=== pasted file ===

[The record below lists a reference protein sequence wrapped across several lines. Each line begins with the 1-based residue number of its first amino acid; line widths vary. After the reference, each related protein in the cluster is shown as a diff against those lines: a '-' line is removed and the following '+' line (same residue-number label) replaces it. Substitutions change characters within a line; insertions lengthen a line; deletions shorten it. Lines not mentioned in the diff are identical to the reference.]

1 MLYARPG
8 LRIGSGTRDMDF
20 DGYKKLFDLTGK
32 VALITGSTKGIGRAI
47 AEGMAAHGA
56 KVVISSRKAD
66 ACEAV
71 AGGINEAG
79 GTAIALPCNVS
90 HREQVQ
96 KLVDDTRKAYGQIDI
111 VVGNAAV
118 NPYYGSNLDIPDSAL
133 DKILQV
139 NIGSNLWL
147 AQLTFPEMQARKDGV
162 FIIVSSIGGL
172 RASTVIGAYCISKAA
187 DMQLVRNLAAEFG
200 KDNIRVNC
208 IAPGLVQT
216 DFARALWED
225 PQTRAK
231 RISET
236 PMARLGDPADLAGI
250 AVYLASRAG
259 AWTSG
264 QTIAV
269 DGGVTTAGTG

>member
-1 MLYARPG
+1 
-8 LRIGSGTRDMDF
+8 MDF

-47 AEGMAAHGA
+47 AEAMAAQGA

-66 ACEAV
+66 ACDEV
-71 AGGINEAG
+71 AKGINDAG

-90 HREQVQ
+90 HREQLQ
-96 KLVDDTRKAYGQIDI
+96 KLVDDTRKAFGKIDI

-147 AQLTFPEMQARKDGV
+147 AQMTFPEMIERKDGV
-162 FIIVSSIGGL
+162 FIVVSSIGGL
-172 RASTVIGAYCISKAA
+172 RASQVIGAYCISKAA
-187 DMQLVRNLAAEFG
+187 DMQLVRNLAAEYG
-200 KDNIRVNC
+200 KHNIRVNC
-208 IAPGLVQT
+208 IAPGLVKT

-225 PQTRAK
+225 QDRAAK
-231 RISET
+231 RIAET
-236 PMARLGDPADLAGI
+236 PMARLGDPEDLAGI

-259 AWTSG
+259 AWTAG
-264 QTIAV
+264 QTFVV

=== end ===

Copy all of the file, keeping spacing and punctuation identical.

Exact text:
[The record below lists a reference protein sequence wrapped across several lines. Each line begins with the 1-based residue number of its first amino acid; line widths vary. After the reference, each related protein in the cluster is shown as a diff against those lines: a '-' line is removed and the following '+' line (same residue-number label) replaces it. Substitutions change characters within a line; insertions lengthen a line; deletions shorten it. Lines not mentioned in the diff are identical to the reference.]

1 MLYARPG
8 LRIGSGTRDMDF
20 DGYKKLFDLTGK
32 VALITGSTKGIGRAI
47 AEGMAAHGA
56 KVVISSRKAD
66 ACEAV
71 AGGINEAG
79 GTAIALPCNVS
90 HREQVQ
96 KLVDDTRKAYGQIDI
111 VVGNAAV
118 NPYYGSNLDIPDSAL
133 DKILQV
139 NIGSNLWL
147 AQLTFPEMQARKDGV
162 FIIVSSIGGL
172 RASTVIGAYCISKAA
187 DMQLVRNLAAEFG
200 KDNIRVNC
208 IAPGLVQT
216 DFARALWED
225 PQTRAK
231 RISET
236 PMARLGDPADLAGI
250 AVYLASRAG
259 AWTSG
264 QTIAV
269 DGGVTTAGTG

>member
-1 MLYARPG
+1 
-8 LRIGSGTRDMDF
+8 MDF

-47 AEGMAAHGA
+47 AEAMAAQGA

-66 ACEAV
+66 ACDEV
-71 AGGINEAG
+71 AKGINDAG

-90 HREQVQ
+90 HREQLQ
-96 KLVDDTRKAYGQIDI
+96 KLVDDTRKAFGKIDI

-147 AQLTFPEMQARKDGV
+147 AQMTFPEMIERKDGV
-162 FIIVSSIGGL
+162 FIVVSSIGGL
-172 RASTVIGAYCISKAA
+172 RASQVIGAYCISKAA
-187 DMQLVRNLAAEFG
+187 DMQLVRNLAAEYG
-200 KDNIRVNC
+200 KHNIRVNC
-208 IAPGLVQT
+208 IAPGLVKT

-225 PQTRAK
+225 QDRAAK
-231 RISET
+231 RIAET
-236 PMARLGDPADLAGI
+236 PMARLGDPEDLAGI

-259 AWTSG
+259 AWTAG
-264 QTIAV
+264 QTFVV